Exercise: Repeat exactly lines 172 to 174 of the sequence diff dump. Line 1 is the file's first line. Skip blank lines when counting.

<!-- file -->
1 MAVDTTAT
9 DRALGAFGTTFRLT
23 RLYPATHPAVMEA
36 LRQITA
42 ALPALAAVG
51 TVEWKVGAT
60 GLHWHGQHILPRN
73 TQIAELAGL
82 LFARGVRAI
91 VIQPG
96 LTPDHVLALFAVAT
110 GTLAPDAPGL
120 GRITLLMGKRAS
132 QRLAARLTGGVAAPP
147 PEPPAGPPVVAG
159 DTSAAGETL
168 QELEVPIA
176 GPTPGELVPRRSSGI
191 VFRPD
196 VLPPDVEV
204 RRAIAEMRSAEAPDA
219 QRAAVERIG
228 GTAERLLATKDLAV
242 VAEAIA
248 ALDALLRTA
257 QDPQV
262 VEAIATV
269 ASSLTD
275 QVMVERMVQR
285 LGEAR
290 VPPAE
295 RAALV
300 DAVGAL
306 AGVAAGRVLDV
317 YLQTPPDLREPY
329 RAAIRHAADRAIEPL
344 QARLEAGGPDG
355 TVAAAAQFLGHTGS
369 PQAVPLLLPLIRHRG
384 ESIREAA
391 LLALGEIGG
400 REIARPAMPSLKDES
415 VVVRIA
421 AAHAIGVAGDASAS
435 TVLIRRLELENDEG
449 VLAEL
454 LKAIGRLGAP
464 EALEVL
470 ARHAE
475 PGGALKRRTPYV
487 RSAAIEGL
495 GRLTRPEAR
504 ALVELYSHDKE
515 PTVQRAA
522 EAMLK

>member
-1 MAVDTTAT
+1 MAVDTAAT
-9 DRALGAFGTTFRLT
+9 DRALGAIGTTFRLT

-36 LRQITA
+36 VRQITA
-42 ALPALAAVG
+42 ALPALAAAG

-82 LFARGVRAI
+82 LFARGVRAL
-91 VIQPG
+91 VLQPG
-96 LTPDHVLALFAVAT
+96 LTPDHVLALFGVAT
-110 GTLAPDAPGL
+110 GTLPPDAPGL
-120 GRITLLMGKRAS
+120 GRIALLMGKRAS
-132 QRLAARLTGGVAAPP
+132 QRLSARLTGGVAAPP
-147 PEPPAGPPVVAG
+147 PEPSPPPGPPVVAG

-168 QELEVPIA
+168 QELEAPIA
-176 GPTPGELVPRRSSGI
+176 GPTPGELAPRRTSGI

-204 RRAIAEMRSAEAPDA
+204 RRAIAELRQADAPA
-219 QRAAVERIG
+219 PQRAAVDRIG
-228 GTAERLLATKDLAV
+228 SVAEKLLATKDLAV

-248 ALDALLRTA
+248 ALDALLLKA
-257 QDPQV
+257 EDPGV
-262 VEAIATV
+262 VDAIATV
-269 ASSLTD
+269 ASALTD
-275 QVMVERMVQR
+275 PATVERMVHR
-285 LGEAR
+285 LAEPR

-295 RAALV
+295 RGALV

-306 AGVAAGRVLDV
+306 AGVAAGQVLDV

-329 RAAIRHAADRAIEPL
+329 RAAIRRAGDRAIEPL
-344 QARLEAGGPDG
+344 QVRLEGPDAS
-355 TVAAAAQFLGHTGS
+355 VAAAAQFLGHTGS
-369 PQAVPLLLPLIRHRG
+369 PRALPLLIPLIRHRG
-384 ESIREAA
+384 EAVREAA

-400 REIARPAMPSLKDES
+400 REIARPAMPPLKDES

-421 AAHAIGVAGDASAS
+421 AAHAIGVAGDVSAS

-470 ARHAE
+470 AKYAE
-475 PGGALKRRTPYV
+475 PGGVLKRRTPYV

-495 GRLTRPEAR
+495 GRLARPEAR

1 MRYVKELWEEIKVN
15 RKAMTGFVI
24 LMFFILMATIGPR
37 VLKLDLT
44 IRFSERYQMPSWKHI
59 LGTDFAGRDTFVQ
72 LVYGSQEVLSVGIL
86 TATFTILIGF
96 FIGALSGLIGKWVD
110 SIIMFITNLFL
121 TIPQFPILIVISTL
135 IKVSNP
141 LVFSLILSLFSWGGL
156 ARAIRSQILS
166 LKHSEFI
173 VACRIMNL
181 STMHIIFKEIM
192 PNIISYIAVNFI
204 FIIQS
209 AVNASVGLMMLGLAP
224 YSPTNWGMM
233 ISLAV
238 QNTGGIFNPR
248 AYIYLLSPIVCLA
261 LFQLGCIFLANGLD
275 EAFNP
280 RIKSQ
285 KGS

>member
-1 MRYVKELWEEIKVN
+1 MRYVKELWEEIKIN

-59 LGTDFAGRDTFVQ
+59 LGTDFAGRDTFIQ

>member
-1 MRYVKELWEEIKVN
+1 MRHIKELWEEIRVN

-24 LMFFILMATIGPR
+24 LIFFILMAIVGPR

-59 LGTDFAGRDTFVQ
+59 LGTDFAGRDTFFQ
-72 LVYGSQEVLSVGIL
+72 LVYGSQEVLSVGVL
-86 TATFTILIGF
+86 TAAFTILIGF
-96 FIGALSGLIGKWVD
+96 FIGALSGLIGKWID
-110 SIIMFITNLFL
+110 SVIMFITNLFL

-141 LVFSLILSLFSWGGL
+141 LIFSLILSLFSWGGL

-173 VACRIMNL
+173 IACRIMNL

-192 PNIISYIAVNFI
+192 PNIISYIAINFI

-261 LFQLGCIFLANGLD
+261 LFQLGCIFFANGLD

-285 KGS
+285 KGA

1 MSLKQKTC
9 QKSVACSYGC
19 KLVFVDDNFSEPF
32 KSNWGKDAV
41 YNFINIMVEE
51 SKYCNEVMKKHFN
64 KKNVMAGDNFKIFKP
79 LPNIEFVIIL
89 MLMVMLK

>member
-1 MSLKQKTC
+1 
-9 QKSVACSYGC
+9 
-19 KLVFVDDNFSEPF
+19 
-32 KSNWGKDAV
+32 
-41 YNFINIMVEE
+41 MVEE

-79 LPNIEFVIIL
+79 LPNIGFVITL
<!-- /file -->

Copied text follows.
+110 SVIMFITNLFL

-141 LVFSLILSLFSWGGL
+141 LIFSLILSLFSWGGL